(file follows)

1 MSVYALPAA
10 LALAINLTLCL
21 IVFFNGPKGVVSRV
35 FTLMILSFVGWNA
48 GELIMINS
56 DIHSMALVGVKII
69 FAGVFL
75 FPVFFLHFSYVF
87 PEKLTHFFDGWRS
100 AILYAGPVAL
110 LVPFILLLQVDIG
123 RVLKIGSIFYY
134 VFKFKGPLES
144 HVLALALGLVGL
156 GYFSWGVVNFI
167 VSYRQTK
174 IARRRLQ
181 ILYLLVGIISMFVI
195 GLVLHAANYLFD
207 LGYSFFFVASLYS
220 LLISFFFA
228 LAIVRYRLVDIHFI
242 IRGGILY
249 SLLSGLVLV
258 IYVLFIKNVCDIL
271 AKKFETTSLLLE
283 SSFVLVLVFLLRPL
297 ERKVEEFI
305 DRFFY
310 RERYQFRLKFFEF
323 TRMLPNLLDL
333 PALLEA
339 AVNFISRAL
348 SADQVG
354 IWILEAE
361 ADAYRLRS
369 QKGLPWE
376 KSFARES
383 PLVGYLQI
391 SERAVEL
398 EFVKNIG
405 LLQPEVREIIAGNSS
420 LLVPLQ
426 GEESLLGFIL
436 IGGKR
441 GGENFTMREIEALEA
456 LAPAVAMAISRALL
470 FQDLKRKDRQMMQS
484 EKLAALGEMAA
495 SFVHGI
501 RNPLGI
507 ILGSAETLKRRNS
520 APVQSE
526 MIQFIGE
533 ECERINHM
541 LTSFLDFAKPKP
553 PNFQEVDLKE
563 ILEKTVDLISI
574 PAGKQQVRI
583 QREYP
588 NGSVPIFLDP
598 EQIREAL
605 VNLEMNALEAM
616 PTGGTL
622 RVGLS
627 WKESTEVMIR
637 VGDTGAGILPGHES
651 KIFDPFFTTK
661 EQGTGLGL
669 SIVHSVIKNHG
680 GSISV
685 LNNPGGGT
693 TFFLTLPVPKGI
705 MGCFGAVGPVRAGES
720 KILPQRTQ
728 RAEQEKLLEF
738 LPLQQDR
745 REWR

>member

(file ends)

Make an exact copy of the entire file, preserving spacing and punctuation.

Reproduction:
1 MSVYALPAA
10 LALAINLTLCL
21 IVFFNGPKGVVSRV
35 FTLMILSFVGWNA
48 GELIMINS
56 DIHSMALVGVKII
69 FAGVFL
75 FPVFFLHFSYVF
87 PEKLTHFFDGWRS
100 AILYAGPVAL
110 LVPFILLLQVDIG
123 RVLKIGSIFYY
134 VFKFKGPLES
144 HVLALALGLVGL
156 GYFSWGVVNFI
167 VSYRQTK
174 IARRRLQ
181 ILYLLVGIISMFVI
195 GLVLHAANYLFD
207 LGYSFFFVASLYS
220 LLISFFFA
228 LAIVRYRLVDIHFI
242 IRGGILY
249 SLLSGLVLV
258 IYVLFIKNVCDIL
271 AKKFETTSLLLE
283 SSFVLVLVFLLRPL
297 ERKVEEFI
305 DRFFY
310 RERYQFRLKFFEF
323 TRMLPNLLDL
333 PALLEA
339 AVNFISRAL
348 SADQVG
354 IWILEAE
361 ADAYRLRS
369 QKGLPWE
376 KSFARES
383 PLVGYLQI
391 SERAVEL
398 EFVKNIG
405 LLQPEVREIIAGNSS
420 LLVPLQ
426 GEESLLGFIL
436 IGGKR
441 GGENFTMREIEALEA
456 LAPAVAMAISRALL
470 FQDLKRKDRQMMQS
484 EKLAALGEMAA
495 SFVHGI
501 RNPLGI
507 ILGSAETLKRRNS
520 APVQSE
526 MIQFIGE
533 ECERINHM
541 LTSFLDFAKPKP
553 PNFQEVDLKE
563 ILEKTVDLISI
574 PAGKQQVRI
583 QREYP
588 NGSVPIFLDP
598 EQIREAL
605 VNLEMNALEAM
616 PTGGTL
622 RVGLS
627 WKESTEVMIR
637 VGDTGAGILPGHES
651 KIFDPFFTTK
661 EQGTGLGL
669 SIVHSVIKNHG
680 GSISV
685 LNNPGGGT
693 TFFLTLPVPKGI
705 MGCFGAVGPVRAGES
720 KILPQRTQ
728 RAEQEKLLEF
738 LPLQQDR
745 REWR

>member